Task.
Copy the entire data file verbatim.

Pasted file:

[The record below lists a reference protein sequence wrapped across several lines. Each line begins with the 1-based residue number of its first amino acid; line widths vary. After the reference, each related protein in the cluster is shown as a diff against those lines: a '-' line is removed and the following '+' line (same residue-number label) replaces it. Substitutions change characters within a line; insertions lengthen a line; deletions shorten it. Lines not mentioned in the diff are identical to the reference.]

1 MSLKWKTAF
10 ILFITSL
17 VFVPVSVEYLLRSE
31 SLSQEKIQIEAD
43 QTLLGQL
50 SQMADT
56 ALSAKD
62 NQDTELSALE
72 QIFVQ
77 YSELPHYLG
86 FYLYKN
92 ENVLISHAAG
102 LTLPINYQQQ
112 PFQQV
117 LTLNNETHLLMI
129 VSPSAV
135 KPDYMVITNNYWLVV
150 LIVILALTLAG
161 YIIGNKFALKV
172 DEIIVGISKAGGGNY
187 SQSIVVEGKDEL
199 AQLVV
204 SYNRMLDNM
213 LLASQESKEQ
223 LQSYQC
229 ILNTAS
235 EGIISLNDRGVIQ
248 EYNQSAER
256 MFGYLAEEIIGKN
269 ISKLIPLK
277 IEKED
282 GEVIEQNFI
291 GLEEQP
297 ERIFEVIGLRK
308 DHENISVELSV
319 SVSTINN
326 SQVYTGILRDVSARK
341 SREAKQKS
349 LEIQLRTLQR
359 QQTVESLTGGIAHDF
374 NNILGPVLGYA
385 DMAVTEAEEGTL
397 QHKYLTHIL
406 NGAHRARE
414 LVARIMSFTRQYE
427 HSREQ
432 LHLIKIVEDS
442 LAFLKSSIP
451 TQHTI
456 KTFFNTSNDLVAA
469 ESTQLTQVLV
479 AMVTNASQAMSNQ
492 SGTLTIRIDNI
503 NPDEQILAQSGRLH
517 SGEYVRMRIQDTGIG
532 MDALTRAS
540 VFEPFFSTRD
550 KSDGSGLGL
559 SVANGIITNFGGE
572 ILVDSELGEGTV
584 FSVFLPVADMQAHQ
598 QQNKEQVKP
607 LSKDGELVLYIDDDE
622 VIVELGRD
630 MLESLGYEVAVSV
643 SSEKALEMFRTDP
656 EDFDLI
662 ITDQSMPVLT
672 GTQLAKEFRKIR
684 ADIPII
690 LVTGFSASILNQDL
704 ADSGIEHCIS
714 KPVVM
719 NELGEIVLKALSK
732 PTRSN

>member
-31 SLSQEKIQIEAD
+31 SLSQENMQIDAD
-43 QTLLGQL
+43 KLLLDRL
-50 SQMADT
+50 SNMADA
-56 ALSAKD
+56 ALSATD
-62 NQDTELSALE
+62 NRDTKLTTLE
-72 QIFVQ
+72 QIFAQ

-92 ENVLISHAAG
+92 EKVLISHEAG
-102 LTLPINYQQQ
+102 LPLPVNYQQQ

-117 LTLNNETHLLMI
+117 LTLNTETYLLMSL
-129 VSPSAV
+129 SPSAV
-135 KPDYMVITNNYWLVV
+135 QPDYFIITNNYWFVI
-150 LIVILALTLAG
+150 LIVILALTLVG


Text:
[The record below lists a reference protein sequence wrapped across several lines. Each line begins with the 1-based residue number of its first amino acid; line widths vary. After the reference, each related protein in the cluster is shown as a diff against those lines: a '-' line is removed and the following '+' line (same residue-number label) replaces it. Substitutions change characters within a line; insertions lengthen a line; deletions shorten it. Lines not mentioned in the diff are identical to the reference.]

1 MSLKWKTAF
10 ILFITSL
17 VFVPVSVEYLLRSE
31 SLSQEKIQIEAD
43 QTLLGQL
50 SQMADT
56 ALSAKD
62 NQDTELSALE
72 QIFVQ
77 YSELPHYLG
86 FYLYKN
92 ENVLISHAAG
102 LTLPINYQQQ
112 PFQQV
117 LTLNNETHLLMI
129 VSPSAV
135 KPDYMVITNNYWLVV
150 LIVILALTLAG
161 YIIGNKFALKV
172 DEIIVGISKAGGGNY
187 SQSIVVEGKDEL
199 AQLVV
204 SYNRMLDNM
213 LLASQESKEQ
223 LQSYQC
229 ILNTAS
235 EGIISLNDRGVIQ
248 EYNQSAER
256 MFGYLAEEIIGKN
269 ISKLIPLK
277 IEKED
282 GEVIEQNFI
291 GLEEQP
297 ERIFEVIGLRK
308 DHENISVELSV
319 SVSTINN
326 SQVYTGILRDVSARK
341 SREAKQKS
349 LEIQLRTLQR
359 QQTVESLTGGIAHDF
374 NNILGPVLGYA
385 DMAVTEAEEGTL
397 QHKYLTHIL
406 NGAHRARE
414 LVARIMSFTRQYE
427 HSREQ
432 LHLIKIVEDS
442 LAFLKSSIP
451 TQHTI
456 KTFFNTSNDLVAA
469 ESTQLTQVLV
479 AMVTNASQAMSNQ
492 SGTLTIRIDNI
503 NPDEQILAQSGRLH
517 SGEYVRMRIQDTGIG
532 MDALTRAS
540 VFEPFFSTRD
550 KSDGSGLGL
559 SVANGIITNFGGE
572 ILVDSELGEGTV
584 FSVFLPVADMQAHQ
598 QQNKEQVKP
607 LSKDGELVLYIDDDE
622 VIVELGRD
630 MLESLGYEVAVSV
643 SSEKALEMFRTDP
656 EDFDLI
662 ITDQSMPVLT
672 GTQLAKEFRKIR
684 ADIPII
690 LVTGFSASILNQDL
704 ADSGIEHCIS
714 KPVVM
719 NELGEIVLKALSK
732 PTRSN

>member
-31 SLSQEKIQIEAD
+31 SLSQENMQIDAD
-43 QTLLGQL
+43 KLLLDRL
-50 SQMADT
+50 SNMADA
-56 ALSAKD
+56 ALSATD
-62 NQDTELSALE
+62 NRDTKLTTLE
-72 QIFVQ
+72 QIFAQ

-92 ENVLISHAAG
+92 EKVLISHEAG
-102 LTLPINYQQQ
+102 LPLPVNYQQQ

-117 LTLNNETHLLMI
+117 LTLNTETYLLMSL
-129 VSPSAV
+129 SPSAV
-135 KPDYMVITNNYWLVV
+135 QPDYFIITNNYWFVI
-150 LIVILALTLAG
+150 LIVILALTLVG